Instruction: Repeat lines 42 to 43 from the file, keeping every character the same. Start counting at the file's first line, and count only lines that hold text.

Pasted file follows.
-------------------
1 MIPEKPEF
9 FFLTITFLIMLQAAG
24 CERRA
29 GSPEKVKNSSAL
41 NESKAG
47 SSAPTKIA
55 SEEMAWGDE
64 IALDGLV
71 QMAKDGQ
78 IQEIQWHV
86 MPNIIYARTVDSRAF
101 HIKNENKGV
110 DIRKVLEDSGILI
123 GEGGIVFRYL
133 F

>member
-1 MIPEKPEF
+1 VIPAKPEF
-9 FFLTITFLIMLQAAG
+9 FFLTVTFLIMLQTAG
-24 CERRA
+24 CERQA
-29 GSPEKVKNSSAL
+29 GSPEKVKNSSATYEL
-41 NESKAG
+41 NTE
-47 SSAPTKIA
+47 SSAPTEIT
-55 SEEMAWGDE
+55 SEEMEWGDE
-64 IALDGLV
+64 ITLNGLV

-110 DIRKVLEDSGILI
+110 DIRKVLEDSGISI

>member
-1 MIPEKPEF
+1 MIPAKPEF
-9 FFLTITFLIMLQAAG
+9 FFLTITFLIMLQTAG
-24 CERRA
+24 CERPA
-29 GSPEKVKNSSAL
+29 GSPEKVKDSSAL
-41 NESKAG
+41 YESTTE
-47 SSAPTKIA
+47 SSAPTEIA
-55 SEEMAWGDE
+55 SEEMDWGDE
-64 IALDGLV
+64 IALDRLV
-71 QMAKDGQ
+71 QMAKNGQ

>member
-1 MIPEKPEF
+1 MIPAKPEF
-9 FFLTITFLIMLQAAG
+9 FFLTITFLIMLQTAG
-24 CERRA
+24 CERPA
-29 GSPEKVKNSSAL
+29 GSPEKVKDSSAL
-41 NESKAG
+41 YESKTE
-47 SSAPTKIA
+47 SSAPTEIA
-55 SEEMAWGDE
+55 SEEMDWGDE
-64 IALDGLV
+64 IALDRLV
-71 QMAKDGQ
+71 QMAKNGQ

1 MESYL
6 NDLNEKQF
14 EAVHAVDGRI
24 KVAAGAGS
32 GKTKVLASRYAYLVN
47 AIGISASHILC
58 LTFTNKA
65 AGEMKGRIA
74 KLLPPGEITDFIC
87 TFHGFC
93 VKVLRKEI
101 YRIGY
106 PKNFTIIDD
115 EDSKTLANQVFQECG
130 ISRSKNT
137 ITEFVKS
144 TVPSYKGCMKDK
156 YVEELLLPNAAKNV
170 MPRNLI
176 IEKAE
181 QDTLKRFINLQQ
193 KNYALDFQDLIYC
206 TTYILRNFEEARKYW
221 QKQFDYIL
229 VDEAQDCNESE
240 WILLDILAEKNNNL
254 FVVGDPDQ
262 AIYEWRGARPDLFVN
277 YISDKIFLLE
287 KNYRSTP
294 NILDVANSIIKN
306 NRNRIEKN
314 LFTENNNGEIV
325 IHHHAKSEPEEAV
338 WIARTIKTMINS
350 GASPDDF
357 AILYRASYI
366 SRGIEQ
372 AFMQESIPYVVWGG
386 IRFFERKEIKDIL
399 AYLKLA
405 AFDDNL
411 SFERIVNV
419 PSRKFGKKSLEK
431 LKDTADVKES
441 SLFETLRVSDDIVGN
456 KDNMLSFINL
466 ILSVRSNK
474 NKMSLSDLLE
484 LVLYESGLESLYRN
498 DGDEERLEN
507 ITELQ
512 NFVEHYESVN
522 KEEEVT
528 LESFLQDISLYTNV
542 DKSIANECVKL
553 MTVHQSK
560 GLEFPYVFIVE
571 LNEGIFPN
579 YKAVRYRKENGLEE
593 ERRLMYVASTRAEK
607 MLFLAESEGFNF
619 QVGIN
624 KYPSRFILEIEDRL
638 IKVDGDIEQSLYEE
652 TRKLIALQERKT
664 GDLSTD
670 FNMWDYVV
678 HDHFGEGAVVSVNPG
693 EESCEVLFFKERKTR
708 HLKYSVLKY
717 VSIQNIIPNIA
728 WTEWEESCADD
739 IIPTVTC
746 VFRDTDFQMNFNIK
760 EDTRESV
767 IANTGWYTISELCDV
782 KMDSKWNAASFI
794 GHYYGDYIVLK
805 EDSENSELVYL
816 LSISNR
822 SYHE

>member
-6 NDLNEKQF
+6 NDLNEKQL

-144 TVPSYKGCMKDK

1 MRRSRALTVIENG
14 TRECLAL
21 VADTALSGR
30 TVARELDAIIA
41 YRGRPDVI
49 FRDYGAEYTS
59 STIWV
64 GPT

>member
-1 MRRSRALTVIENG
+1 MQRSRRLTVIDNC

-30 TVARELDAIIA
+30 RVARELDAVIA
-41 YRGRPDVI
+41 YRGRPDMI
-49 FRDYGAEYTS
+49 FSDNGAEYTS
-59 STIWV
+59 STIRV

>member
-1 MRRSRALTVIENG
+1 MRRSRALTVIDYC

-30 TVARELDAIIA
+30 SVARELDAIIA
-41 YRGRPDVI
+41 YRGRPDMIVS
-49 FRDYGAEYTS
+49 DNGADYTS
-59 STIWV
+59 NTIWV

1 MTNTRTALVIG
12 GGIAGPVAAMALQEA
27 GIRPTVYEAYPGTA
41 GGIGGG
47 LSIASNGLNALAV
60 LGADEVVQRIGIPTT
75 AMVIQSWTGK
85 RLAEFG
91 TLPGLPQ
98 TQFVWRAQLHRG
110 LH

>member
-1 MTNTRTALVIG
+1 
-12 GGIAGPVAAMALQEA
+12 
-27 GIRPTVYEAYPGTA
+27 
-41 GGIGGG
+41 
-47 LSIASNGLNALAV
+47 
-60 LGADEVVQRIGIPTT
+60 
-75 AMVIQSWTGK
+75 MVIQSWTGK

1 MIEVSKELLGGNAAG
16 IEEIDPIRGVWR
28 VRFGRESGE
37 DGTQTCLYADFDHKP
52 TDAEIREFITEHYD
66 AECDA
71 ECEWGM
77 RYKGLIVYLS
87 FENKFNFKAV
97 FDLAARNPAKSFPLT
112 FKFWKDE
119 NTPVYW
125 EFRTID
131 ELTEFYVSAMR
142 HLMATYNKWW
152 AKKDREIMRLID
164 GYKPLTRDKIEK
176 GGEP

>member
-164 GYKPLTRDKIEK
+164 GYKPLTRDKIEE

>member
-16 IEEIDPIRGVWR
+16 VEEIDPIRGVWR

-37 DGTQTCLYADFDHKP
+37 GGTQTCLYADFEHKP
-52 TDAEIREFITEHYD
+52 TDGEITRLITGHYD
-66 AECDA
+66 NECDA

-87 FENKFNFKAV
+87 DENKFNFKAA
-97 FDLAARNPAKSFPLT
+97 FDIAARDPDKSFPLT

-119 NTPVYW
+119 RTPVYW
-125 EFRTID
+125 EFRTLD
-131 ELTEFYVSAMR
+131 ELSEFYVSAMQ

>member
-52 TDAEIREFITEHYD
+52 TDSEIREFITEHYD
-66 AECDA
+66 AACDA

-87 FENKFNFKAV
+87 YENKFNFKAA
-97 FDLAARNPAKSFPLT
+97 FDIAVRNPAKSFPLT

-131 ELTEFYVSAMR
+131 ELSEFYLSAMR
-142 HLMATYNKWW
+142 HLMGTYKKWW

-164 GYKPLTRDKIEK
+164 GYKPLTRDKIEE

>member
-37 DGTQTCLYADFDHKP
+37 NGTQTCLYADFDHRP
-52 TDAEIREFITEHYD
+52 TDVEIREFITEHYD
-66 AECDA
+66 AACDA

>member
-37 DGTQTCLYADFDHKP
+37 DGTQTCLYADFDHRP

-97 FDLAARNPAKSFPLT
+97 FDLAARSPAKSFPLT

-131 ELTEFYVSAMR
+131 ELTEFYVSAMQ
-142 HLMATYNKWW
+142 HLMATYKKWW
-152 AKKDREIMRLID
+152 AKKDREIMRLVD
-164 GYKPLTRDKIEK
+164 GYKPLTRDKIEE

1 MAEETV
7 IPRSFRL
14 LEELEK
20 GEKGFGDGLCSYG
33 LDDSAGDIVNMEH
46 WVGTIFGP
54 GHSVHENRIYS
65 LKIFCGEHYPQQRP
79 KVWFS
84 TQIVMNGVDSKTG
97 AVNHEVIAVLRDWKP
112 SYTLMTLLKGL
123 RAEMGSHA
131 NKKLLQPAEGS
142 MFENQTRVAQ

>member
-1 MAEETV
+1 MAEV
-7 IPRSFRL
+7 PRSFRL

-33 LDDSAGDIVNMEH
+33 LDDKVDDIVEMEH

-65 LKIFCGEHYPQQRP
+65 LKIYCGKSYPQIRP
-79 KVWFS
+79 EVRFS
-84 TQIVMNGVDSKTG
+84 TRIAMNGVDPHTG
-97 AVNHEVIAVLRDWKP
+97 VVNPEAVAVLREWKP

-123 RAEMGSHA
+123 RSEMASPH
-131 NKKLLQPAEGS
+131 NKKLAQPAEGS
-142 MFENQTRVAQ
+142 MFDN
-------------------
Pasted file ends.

-29 GSPEKVKNSSAL
+29 GSPEKVKDSSAL